Portrait of an Artist: Andrew G. Clark
Andrew G. Clark is the director of the Holden Choir Program, the oldest collegiate choral program in the United States. He is also the conductor of the Radcliffe Choral Society, the Harvard Glee Club, and the Harvard-Radcliffe Collegium Musicum. Clark led the Harvard-Radcliffe Collegium Musicum in a performance of Rachmaninoff’s “Vespers” on Saturday. He was named director of the Holden Chior Program in May 2010 , succeeding Dr. Jameson N. Marvin.
The Harvard Crimson: Can you tell me a little bit about the upcoming performance of “Vespers”?
Andrew G. Clark: Sure. The Harvard-Radcliffe Collegium Musicum, a mixed choir of 60 singers, is celebrating [its] 40th anniversary this year. Through the years, they’ve often performed selections or individual movements from “Vespers” but never had an opportunity to perform the work in its entirety. We’re going to be performing the entire work, which is about 60 minutes in length—it’s quite an undertaking.
THC: Besides the Harvard-Radcliffe Collegium Musicum, what other groups do you lead on campus and what’s your role as the director of these groups?
AGC: My role as the director of choral activities includes [leading] the Collegium Musicum, the Harvard Glee Club, the Radcliffe Choral Society, and the Harvard-Radcliffe Chorus. I oversee a staff of five conductors and a choral administrator, and together we teach about 500 Harvard community members.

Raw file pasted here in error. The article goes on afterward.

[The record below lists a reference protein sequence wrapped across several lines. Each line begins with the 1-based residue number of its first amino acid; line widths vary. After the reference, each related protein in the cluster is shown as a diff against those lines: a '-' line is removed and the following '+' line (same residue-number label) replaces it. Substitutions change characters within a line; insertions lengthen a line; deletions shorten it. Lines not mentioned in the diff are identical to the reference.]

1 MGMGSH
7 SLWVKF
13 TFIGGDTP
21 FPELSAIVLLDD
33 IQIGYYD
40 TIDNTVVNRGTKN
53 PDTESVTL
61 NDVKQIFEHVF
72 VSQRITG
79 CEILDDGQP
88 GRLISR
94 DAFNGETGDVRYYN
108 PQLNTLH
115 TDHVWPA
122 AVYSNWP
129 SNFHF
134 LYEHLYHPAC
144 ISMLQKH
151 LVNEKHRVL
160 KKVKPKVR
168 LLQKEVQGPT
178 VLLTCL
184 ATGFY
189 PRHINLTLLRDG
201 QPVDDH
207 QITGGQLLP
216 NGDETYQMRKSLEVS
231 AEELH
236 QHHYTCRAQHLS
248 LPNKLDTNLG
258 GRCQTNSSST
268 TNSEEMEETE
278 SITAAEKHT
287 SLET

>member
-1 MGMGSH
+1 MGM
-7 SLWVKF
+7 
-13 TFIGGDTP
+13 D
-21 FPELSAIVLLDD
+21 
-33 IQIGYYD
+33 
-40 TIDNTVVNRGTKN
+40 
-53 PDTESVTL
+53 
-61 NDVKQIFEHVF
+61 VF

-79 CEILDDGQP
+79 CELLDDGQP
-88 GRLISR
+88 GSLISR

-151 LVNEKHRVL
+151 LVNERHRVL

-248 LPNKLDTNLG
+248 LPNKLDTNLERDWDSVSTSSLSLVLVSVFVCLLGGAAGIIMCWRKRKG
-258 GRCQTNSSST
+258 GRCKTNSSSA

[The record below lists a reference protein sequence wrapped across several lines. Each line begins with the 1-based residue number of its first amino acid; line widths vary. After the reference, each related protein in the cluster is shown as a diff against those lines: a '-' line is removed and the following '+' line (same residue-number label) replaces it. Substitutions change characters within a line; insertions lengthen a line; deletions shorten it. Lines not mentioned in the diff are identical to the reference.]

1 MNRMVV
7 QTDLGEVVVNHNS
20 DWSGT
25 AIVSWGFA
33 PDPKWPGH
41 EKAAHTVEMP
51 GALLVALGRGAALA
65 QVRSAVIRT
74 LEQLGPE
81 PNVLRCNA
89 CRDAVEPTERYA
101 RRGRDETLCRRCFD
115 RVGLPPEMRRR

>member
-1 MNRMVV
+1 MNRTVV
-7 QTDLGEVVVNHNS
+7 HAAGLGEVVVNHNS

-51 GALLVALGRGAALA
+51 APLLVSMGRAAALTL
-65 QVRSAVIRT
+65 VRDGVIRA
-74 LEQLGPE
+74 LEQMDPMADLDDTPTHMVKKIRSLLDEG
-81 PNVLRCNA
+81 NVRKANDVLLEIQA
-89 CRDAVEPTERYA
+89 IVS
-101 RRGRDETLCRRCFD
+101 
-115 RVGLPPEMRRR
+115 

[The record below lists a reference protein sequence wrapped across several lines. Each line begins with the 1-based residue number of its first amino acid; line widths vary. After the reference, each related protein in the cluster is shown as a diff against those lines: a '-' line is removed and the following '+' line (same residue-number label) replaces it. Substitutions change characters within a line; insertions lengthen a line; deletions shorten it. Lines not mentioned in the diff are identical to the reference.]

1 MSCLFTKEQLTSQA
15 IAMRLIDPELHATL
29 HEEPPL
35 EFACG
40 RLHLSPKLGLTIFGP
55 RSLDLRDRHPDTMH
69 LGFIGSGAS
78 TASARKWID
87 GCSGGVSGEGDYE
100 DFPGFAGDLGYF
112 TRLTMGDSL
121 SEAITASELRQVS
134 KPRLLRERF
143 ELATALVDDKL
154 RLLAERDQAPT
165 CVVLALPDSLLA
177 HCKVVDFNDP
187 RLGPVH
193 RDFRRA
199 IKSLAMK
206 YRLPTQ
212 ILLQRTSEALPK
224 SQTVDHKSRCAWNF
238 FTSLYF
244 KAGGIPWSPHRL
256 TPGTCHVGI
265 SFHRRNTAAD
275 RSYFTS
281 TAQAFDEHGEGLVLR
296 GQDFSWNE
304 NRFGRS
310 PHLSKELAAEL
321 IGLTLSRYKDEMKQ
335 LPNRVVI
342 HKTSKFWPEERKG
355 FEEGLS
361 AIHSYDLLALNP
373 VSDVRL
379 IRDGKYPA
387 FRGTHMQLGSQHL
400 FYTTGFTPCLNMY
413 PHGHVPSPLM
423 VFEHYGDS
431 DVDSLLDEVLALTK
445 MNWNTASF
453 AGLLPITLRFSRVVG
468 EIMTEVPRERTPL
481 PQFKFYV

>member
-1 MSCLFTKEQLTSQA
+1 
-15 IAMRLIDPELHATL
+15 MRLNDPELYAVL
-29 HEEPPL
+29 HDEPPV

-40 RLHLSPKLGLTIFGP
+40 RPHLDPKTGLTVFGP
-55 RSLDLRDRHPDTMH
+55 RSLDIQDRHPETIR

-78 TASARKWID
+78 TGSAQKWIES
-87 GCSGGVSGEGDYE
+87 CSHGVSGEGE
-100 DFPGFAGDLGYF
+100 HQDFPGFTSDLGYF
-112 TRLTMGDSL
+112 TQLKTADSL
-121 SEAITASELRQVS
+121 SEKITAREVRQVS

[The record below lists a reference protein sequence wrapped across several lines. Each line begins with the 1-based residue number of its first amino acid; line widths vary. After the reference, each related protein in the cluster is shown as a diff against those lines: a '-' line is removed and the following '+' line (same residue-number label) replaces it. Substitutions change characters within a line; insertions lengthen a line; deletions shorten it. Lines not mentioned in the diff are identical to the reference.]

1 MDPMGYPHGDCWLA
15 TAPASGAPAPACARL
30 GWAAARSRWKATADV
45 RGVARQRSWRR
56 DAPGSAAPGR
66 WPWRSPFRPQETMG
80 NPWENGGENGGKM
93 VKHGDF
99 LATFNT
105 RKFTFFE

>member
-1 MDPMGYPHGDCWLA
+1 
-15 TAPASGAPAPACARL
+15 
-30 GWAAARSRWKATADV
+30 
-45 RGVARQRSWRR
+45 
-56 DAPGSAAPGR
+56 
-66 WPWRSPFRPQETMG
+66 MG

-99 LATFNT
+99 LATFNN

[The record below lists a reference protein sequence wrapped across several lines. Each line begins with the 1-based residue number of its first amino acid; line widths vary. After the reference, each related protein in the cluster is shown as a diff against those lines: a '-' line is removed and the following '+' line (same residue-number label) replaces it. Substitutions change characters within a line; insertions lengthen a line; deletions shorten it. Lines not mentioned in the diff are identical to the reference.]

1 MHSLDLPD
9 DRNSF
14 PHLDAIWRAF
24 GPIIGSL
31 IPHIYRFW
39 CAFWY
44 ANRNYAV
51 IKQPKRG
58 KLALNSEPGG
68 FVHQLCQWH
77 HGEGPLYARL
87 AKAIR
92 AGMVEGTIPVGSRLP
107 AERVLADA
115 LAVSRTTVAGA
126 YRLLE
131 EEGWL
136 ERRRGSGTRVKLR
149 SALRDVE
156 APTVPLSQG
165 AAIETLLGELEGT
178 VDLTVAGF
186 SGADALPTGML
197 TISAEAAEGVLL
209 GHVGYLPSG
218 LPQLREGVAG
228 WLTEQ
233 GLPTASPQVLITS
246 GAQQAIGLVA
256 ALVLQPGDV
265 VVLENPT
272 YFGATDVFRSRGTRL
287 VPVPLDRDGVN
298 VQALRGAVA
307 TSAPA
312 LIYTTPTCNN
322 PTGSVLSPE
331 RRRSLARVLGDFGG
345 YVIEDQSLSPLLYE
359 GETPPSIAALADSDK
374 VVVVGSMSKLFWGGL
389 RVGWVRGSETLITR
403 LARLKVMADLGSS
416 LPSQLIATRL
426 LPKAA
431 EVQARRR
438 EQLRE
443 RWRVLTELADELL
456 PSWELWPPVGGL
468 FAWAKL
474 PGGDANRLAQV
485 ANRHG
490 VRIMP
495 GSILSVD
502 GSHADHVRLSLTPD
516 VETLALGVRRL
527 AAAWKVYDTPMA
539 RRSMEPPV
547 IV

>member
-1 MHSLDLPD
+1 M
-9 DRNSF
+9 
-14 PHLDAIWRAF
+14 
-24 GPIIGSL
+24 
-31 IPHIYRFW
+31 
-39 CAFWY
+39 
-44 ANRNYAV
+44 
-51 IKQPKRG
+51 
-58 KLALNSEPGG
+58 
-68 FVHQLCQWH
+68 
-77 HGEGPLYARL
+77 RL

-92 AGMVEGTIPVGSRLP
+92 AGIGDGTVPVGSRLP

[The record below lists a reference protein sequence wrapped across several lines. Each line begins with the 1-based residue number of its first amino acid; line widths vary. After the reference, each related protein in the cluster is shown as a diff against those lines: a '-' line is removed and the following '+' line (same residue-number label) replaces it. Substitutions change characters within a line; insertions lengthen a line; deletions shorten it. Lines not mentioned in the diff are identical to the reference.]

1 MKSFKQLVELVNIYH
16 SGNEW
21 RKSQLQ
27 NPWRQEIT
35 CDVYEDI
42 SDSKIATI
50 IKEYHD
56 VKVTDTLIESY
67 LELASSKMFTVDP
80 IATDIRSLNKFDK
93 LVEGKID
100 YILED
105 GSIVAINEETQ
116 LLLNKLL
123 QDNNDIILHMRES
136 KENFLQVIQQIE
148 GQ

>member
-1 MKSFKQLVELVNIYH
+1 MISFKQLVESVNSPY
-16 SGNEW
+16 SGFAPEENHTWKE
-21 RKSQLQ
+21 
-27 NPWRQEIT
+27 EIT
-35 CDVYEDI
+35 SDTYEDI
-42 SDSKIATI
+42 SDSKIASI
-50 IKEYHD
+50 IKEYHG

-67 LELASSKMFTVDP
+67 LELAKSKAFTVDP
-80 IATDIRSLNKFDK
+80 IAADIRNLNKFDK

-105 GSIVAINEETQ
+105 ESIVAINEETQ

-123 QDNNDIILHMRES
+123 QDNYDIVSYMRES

THC: What inspires you to wake up every morning and teach students at Harvard?
AGC: Passion’s a great word—the first reason is that our students have so much passion. Their level of engagement and excitement and their thirst for not just excellence but for intellectual probing and the refinement of their artistic craft is really what gets me out of the bed in the morning. Music is the focal point but, I would say, not the end goal for our groups. There’s a really beautiful and vibrant supportive sense of community that I think is as much a draw for our students as performance experiences themselves.
THC: Have you always been a conductor? How did you get into conducting?